I was in awe of a memory that could recall such lightweight material. And given my own experience with lunar flight bookings, I determined to help answer at least some of these questions.
Somewhere, among my mountain of souvenirs, is a card from Pan Am registering my place in the queue to board a moon flight, and letters from representatives of both the travel agent, Nancarrow and Co, and from Pan Am itself, expressing thanks for my interest in taking part in the unworldly trip. The letters were worded with a tongue firmly in cheek, in keeping with the spirit of the ticket application, yet the whole package had been put together with a carefully constructed air of authenticity. But what precisely had Pan Am and the travel agent offered me in 1969? Was there any hint of a promise to which, all these years later, they might have been held if Pan Am had itself been held together? What was the exact wording on the flight booking card? What was my actual waiting list number? Something well above 25,000, if memory serves me right.
And so I went looking for my moon flight ticket and letters among the clutter of papers housed in my large yet overflowing shed. I was expecting to unearth the sort of fine detail I believed had served me well these past 50-odd years. But my lunar travel documents were nowhere to be found.
My friend Elizabeth expressed due sympathy for this plight, in hunting through the shed for something I knew was there but could not turn up. She may well have inwardly welcomed the sad news, since she has been gently trying to wean me off my dependence on detail for some time now. More of the germane, she has been clearly indicating, and much less risk of ennui among my readers.
There are reasons why, for the time being, I have been having difficulty laying hands on the things I go looking for. Suffice to say here that said shed is a jumble stacked to the beams with books, journals, magazines of many hues, newspaper clippings, photograph albums, typewriters, typewriter bits and pieces, typewriter cases, CDs, DVDs, videos, vinyl albums and sundry other reminders of a life littered with compulsions and obsessions. Oh, not to mention battery-powered clocks, scaled model sports cars and soft toy lions. (If anyone knows of a worthy destination for a wince-making number of toy lions, please let me know.)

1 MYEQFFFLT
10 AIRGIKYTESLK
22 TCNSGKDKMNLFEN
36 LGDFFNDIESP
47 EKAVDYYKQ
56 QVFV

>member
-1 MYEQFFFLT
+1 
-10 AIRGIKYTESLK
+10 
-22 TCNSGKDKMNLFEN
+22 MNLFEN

Things aren't quite as bad as the 1500 gnomes left ownerless and homeless in Cootamundra this week, or the shopaholic found dead and buried under an avalanche of bric-a-brac in England, but they're getting there.
Condemned to continuing this column without the obligatory detail, I sat down to sulk - another lifelong habit - and read the Literary Review. And lo, what should I find there but a review by David Profumo of a book called Collections of Nothing, by William Davies King.
Profumo opened by confessing to ''vague concerns about my multifarious collecting habits ... I have accumulated many hundreds of stuffed kittens, sections of barbed wire, tobacco pipes, items of bondieuserie, fishing floats, wine corks and shaving-foam tins. Entire regions of the house have been made over to assemblages of wrapped soap or cigarette packets dating from the 1973-81 period when I was still smoking for England.
"Now, it seems, my various obsessions are but a foothill compared with the K2 summit that is the lifetime's achievement of Professor King. "However recherché your chosen specialism, there are always other collectors out there, harmless eccentrics devoted to everything from teddy bears (arctophily) to Camembert cheese labels (tyrosemiophily).''
Profumo says King came to realise ''that this habit was an attempt to lend the illusion of permanence to a domestic world where nothing was otherwise reassuring''.
No doubt I have been inflicted by any number of ''philies'' over the years, notably "grafomichaniphily" (typewriter collecting), but Profumo's review made me suddenly start to feel an awful lot better. It struck me that as my life continued to seek an illusion of permanence, I should rely less on the fine detail so integral to compulsive collecting. I began to feel as if, indeed, armed with this knowledge, I could fly to the moon and, yes, type among the stars.